Solar Sheet Sucks Up Sunlight
COLUMBIA, Mo., June 6, 2011 — A flexible solar sheet that captures more than 90 percent of available light is slated to hit the consumer market within the next five years.
Patrick Pinhero, an associate professor in the University of Missouri (MU) chemical engineering department, said energy generated using traditional photovoltaic methods of solar collection is inefficient and neglects much of the available solar electromagnetic spectrum. The device his team has developed — essentially a thin, moldable sheet of small antennas called nantenna — can harvest the heat from industrial processes and convert it into usable electricity. The researchers' ambition is to extend the concept to a direct solar-facing nantenna device capable of collecting solar irradiation in the near-infrared and optical regions of the solar spectrum.
Patrick Pinhero, an associate professor in the University of Missouri chemical engineering department, is developing a flexible solar sheet that captures more than 90 percent of available light. Today's solar panels collect only 20 percent of available light. (Image: MU News Bureau)
Working with Garrett Moddel, an electrical engineering professor at the University of Colorado, and his former team at Idaho National Laboratory, Pinhero and his team have developed a way to extract electricity from the collected heat and sunlight using special high-speed electrical circuitry. This team also partnered with Dennis Slafer of MicroContinuum Inc. in Cambridge, Mass., to immediately port laboratory bench-scale technologies into manufacturable devices that can be inexpensively mass-produced.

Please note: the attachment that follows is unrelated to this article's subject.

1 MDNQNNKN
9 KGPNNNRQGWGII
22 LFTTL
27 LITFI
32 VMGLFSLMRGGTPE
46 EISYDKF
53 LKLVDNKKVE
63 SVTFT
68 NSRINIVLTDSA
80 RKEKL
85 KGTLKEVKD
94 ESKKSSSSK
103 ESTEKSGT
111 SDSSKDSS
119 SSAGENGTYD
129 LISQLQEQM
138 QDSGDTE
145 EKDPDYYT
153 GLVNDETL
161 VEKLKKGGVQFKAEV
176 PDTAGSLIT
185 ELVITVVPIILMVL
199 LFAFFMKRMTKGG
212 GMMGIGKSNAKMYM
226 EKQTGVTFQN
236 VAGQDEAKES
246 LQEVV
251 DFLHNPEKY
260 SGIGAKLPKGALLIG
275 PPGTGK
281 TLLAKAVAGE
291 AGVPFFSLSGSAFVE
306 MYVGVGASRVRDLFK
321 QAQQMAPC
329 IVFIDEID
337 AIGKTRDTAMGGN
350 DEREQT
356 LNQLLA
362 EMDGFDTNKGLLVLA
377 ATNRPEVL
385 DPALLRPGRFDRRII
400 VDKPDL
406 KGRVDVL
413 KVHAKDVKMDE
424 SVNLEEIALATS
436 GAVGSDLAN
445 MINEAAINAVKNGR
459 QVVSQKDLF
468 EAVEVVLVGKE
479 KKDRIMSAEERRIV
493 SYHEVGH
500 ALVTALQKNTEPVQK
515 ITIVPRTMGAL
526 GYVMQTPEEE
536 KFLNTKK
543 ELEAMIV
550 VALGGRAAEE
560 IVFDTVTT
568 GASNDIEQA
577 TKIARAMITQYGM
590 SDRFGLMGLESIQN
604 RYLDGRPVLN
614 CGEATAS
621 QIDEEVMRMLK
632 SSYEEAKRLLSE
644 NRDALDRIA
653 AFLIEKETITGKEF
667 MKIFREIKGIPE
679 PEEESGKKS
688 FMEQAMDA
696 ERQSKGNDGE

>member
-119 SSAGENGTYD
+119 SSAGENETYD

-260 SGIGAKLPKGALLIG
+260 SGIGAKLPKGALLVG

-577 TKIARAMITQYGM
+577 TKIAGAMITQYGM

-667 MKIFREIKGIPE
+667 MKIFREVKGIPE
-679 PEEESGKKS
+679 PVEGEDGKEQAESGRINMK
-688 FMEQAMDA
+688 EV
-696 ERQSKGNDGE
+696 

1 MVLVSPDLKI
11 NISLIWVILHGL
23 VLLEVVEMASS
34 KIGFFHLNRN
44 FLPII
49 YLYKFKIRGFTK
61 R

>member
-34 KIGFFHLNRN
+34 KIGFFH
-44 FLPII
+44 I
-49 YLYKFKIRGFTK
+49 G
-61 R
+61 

"Our overall goal is to collect and utilize as much solar energy as is theoretically possible and bring it to the commercial market in an inexpensive package that is accessible to everyone," Pinhero said. "If successful, this product will put us orders of magnitudes ahead of the current solar energy technologies we have available to us today."
As part of a roll-out plan, the group is securing funding from the US Department of Energy and private investors. The second phase features an energy-harvesting device for existing industrial infrastructure, including heat-process factories and solar farms.
Within five years, the research team believes it will have a product that complements conventional PV solar panels. Because it is a flexible film, Pinhero believes it could be incorporated into roof shingle products or custom-made to power vehicles.
Once the funding is secure, Pinhero envisions several commercial product spinoffs such as infrared detection. These include improved contraband-identifying products for airports and the military, optical computing, and infrared line-of-sight telecommunications.
For more information, visit: www.missouri.edu
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